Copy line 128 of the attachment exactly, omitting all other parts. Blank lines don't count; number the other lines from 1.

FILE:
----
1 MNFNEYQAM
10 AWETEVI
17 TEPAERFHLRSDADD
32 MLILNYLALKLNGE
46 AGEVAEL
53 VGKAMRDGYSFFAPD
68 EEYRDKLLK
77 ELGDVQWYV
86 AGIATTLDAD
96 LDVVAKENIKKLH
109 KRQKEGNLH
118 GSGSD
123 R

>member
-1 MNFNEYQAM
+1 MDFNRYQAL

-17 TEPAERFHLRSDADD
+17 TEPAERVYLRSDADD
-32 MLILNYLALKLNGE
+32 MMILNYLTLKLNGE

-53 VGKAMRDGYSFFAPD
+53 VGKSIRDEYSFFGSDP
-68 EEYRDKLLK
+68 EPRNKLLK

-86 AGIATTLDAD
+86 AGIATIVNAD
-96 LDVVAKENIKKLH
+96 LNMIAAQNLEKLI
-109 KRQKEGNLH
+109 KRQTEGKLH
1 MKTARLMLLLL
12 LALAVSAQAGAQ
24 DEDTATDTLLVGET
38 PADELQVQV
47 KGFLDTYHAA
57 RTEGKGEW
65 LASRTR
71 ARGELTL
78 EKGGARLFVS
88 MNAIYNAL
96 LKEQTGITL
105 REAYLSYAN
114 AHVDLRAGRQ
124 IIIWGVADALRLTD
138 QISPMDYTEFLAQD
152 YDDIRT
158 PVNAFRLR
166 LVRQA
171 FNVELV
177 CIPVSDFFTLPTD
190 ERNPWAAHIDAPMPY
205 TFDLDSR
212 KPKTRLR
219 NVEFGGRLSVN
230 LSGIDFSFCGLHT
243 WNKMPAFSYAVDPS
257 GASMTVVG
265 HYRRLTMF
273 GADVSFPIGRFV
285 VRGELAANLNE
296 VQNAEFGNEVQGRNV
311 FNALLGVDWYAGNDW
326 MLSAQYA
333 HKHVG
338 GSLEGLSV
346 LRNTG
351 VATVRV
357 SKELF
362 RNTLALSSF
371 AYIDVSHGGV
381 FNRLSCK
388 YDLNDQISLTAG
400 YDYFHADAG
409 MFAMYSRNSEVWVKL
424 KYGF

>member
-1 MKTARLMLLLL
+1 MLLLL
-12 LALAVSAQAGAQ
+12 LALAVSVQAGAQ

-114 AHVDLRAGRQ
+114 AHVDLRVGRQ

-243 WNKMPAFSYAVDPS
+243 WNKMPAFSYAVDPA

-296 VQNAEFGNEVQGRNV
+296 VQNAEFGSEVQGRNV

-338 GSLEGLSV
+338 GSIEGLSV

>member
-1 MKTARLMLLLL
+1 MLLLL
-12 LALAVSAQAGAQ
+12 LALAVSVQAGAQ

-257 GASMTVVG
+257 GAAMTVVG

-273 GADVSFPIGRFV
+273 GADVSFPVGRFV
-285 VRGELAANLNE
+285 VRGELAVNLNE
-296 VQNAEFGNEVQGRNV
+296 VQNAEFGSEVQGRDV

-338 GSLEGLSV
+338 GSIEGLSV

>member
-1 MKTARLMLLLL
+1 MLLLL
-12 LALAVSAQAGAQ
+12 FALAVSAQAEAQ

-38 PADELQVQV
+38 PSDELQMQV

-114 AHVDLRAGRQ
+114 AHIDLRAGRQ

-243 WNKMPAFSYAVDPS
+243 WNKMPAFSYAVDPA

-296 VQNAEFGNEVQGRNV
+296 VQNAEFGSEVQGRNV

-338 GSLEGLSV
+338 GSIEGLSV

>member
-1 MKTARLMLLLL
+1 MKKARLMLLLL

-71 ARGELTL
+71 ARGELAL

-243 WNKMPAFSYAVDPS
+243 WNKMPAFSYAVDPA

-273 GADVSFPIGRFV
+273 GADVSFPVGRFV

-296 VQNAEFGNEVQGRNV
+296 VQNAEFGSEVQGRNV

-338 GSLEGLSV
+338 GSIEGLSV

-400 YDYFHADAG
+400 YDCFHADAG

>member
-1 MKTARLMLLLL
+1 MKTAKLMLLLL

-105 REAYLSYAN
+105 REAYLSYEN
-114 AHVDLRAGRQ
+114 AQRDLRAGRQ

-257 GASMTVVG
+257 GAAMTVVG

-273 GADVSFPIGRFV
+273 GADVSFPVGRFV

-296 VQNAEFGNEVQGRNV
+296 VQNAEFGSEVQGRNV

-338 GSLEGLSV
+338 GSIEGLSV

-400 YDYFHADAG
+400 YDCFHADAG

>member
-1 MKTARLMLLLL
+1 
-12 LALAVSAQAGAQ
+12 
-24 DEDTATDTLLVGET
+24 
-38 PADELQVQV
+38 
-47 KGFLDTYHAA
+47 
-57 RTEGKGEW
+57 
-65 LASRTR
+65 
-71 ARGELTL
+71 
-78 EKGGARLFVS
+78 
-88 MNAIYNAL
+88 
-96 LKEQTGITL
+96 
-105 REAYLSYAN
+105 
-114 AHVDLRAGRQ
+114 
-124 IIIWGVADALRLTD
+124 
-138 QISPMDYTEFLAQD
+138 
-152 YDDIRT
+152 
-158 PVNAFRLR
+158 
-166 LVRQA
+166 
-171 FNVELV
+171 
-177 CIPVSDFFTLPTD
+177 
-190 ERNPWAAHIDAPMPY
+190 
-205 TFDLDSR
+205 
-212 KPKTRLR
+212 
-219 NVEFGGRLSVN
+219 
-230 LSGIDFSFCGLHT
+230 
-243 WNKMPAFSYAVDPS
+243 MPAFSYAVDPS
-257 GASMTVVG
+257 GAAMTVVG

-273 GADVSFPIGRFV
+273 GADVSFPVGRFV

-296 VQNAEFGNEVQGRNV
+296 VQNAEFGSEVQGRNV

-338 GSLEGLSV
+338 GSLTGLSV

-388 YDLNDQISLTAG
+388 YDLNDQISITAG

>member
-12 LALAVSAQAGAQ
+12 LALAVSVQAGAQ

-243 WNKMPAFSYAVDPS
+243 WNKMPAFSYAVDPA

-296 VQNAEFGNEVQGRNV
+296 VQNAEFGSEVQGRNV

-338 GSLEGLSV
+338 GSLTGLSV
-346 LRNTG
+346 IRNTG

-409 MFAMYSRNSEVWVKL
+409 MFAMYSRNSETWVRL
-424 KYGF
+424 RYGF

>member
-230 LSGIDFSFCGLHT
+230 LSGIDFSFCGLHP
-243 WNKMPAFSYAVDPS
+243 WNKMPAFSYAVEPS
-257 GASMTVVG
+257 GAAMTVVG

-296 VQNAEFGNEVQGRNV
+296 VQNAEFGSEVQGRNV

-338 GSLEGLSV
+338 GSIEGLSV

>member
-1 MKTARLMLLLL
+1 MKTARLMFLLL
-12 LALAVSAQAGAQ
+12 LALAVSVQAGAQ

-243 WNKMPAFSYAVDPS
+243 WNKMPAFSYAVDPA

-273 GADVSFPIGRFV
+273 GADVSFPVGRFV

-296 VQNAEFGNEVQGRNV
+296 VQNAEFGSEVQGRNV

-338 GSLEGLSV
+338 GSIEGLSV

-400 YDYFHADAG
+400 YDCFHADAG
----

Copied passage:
-296 VQNAEFGNEVQGRNV